By Cindy Mindell
Now that the dust has settled a bit on the Pew Research Center’s “A Portrait of Jewish Americans,” it’s time to see how Jewish Connecticut is responding.
Conducted between February and June, this is the most comprehensive national survey of the Jewish population since the 2000-2001 National Jewish Population Survey conducted by United Jewish Communities (now Jewish Federations of North America). More than 70,000 screening interviews were conducted to identify Jewish respondents in all 50 states and the District of Columbia. Longer interviews were completed with 3,475 Jews, including 2,786 Jews by religion and 689 Jews of no religion. While many communities are taking steps to incorporate the findings of the Pew study into their programming, not everyone accepts the findings as gospel, so to speak. In short, the study has its detractors.
While respondents overwhelmingly reported that they are proud to be Jewish and have a strong sense of belonging to the Jewish people, the survey also suggests that Jewish identity is changing in America, where one in five Jews (22 percent) now describe themselves as having no religion.
The survey explored identity, intermarriage, religious beliefs and practices, attitudes toward Israel and the Holocaust, and social and political views. The entire report is available at pewforum.org.
The Ledger asked representatives of Connecticut’s Jewish communities to weigh in on how the findings impact upon their respective constituencies and future plans. Several responded.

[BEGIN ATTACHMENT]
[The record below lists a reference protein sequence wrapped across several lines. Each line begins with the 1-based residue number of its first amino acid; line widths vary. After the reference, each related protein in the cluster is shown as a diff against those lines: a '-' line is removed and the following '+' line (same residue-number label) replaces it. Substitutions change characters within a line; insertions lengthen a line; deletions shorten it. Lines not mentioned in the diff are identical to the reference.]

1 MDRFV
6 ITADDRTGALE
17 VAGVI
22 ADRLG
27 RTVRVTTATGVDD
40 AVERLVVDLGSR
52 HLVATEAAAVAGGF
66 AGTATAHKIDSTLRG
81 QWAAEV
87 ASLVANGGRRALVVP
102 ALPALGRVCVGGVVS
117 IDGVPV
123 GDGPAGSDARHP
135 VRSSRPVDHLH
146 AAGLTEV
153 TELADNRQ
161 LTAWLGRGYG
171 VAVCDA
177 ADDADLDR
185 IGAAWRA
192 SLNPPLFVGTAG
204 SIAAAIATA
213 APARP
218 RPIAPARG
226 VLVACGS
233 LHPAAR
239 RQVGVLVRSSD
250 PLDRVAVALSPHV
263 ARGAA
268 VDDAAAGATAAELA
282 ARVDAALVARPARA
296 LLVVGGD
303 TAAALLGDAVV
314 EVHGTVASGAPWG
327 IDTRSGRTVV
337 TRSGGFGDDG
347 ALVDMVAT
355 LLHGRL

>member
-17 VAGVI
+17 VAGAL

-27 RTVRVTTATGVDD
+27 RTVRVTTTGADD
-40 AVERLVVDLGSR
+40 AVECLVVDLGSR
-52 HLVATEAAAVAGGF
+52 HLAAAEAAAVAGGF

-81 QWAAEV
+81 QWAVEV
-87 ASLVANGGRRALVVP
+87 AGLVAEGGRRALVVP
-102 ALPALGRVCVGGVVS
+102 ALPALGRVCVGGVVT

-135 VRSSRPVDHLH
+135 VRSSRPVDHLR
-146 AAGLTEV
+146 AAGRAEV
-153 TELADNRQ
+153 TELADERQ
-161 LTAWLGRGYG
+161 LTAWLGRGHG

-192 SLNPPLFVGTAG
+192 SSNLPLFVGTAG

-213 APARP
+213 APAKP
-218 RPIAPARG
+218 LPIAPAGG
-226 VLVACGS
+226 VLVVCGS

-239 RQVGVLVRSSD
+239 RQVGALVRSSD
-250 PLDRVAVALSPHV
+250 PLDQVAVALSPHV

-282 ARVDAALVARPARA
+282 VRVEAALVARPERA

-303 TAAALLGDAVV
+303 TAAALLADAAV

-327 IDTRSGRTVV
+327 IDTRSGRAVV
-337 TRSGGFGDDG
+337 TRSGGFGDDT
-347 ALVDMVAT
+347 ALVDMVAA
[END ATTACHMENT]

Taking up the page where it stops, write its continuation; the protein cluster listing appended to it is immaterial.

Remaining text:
The Academic Perspective
Most American Jews seemed happy with their lives and proud of being Jewish in their own way, says Dr. Barry A. Kosmin of Trinity College in Hartford, research professor in public policy and law, and director of the Institute for the Study of Secularism in Society & Culture.
“This presents a challenge for Jewish institutions and leaders who are definitely not happy with the findings and the current state of American Jewry,” he says.
The high rate of intermarriage – 58 percent – remains a challenge, Kosmin says: “In reality, the rate is higher, since fewer young people do not get married but instead live together. This means that more than two mixed couples are produced for every in-married Jewish couple.” In addition, Jews seem to be secularizing and increasingly rejecting religion – 32 percent of young adults. “So new forms of cultural education and attachment seem to be required in order to capture the new attitude and provide new ways of being Jewish, compatible with 21st-century technology and lifestyles,” he says.
As for numbers, Pew reports a larger population of Jews than has been identified by past surveys. “Since all the demographic rates go in the opposite direction, this is questionable, especially a 15 percent growth in the number of ‘Jews by Religion’ category since 2001,” Kosmin says. “Though higher numbers may make some leaders happy, they also mean that all types of Jewish affiliations and connections are lowered – lower rates of children receiving Jewish education, a smaller percentage of Jews belonging to synagogues, and lower rates of Jewish giving.”
The best news from the survey, Kosmin says, is that the Jewish “brand” is strong in American society. “In theory there’s a large constituency still for ‘Jewish products,’” he says. “Nobody today feels the need to hide their Jewishness and many people on the periphery of the Jewish community are happy to identify with Jews and Jewish culture. Tapping into these positive sentiments is both an opportunity and a challenge for Jewish organizations.”
The Hartford Perspective
On Nov. 5, Kosmin was one of five speakers at “Let’s Talk about Pew,” a panel discussion hosted by the Jewish Federation of Greater Hartford at Beth El Temple in West Hartford. The event drew some 250 community members, from 20-somethings to seniors. Kosmin was joined by Federation director Cathy Schwartz, Board chair Bob Yass, University of Hartford professor Avinoam Patt, David R. Miller, chair of the Jewish Community Foundation, and Rabbi Debra Cantor of Congregation B’nai Tikvoh-Sholom in Bloomfield.